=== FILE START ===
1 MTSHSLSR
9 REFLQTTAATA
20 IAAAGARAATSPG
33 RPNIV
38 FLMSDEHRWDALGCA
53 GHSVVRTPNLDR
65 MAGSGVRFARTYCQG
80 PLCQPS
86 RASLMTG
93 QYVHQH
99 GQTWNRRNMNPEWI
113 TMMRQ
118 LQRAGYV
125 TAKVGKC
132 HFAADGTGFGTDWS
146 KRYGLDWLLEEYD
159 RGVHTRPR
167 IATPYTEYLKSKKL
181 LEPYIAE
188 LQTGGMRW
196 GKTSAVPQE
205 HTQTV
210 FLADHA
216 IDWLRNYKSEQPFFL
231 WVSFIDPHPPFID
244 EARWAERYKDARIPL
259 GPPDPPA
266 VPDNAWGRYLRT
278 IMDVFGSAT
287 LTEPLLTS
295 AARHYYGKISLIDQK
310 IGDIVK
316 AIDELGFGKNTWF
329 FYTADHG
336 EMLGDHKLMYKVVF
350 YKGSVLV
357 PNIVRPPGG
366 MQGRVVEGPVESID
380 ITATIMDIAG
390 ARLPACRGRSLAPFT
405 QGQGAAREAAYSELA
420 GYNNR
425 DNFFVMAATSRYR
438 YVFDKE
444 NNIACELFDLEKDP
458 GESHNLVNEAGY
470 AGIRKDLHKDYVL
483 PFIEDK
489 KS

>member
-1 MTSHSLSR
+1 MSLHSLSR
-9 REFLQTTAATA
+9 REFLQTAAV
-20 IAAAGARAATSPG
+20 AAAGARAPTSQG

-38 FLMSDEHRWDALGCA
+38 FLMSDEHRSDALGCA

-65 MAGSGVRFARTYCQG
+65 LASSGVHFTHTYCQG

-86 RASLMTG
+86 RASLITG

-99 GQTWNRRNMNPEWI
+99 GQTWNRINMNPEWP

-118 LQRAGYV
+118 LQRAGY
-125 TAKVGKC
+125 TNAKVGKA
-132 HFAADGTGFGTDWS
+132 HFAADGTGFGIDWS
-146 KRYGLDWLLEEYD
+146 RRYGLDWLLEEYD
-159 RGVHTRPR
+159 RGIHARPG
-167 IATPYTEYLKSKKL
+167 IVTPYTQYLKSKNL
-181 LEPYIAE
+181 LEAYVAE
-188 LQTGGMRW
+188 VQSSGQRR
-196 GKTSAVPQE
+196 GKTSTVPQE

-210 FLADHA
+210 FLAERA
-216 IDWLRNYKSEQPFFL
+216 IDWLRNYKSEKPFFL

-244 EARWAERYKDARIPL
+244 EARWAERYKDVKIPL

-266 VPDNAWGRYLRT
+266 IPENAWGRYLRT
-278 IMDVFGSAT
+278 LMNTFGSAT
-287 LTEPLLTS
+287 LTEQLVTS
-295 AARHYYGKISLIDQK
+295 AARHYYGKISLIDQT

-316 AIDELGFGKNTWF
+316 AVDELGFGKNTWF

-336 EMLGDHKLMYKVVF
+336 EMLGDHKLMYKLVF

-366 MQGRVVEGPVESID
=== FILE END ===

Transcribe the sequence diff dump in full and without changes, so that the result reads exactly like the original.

1 MTSHSLSR
9 REFLQTTAATA
20 IAAAGARAATSPG
33 RPNIV
38 FLMSDEHRWDALGCA
53 GHSVVRTPNLDR
65 MAGSGVRFARTYCQG
80 PLCQPS
86 RASLMTG
93 QYVHQH
99 GQTWNRRNMNPEWI
113 TMMRQ
118 LQRAGYV
125 TAKVGKC
132 HFAADGTGFGTDWS
146 KRYGLDWLLEEYD
159 RGVHTRPR
167 IATPYTEYLKSKKL
181 LEPYIAE
188 LQTGGMRW
196 GKTSAVPQE
205 HTQTV
210 FLADHA
216 IDWLRNYKSEQPFFL
231 WVSFIDPHPPFID
244 EARWAERYKDARIPL
259 GPPDPPA
266 VPDNAWGRYLRT
278 IMDVFGSAT
287 LTEPLLTS
295 AARHYYGKISLIDQK
310 IGDIVK
316 AIDELGFGKNTWF
329 FYTADHG
336 EMLGDHKLMYKVVF
350 YKGSVLV
357 PNIVRPPGG
366 MQGRVVEGPVESID
380 ITATIMDIAG
390 ARLPACRGRSLAPFT
405 QGQGAAREAAYSELA
420 GYNNR
425 DNFFVMAATSRYR
438 YVFDKE
444 NNIACELFDLEKDP
458 GESHNLVNEAGY
470 AGIRKDLHKDYVL
483 PFIEDK
489 KS

>member
-1 MTSHSLSR
+1 MSLHSLSR
-9 REFLQTTAATA
+9 REFLQTAAV
-20 IAAAGARAATSPG
+20 AAAGARAPTSQG

-38 FLMSDEHRWDALGCA
+38 FLMSDEHRSDALGCA

-65 MAGSGVRFARTYCQG
+65 LASSGVHFTHTYCQG

-86 RASLMTG
+86 RASLITG

-99 GQTWNRRNMNPEWI
+99 GQTWNRINMNPEWP

-118 LQRAGYV
+118 LQRAGY
-125 TAKVGKC
+125 TNAKVGKA
-132 HFAADGTGFGTDWS
+132 HFAADGTGFGIDWS
-146 KRYGLDWLLEEYD
+146 RRYGLDWLLEEYD
-159 RGVHTRPR
+159 RGIHARPG
-167 IATPYTEYLKSKKL
+167 IVTPYTQYLKSKNL
-181 LEPYIAE
+181 LEAYVAE
-188 LQTGGMRW
+188 VQSSGQRR
-196 GKTSAVPQE
+196 GKTSTVPQE

-210 FLADHA
+210 FLAERA
-216 IDWLRNYKSEQPFFL
+216 IDWLRNYKSEKPFFL

-244 EARWAERYKDARIPL
+244 EARWAERYKDVKIPL

-266 VPDNAWGRYLRT
+266 IPENAWGRYLRT
-278 IMDVFGSAT
+278 LMNTFGSAT
-287 LTEPLLTS
+287 LTEQLVTS
-295 AARHYYGKISLIDQK
+295 AARHYYGKISLIDQT

-316 AIDELGFGKNTWF
+316 AVDELGFGKNTWF

-336 EMLGDHKLMYKVVF
+336 EMLGDHKLMYKLVF

-366 MQGRVVEGPVESID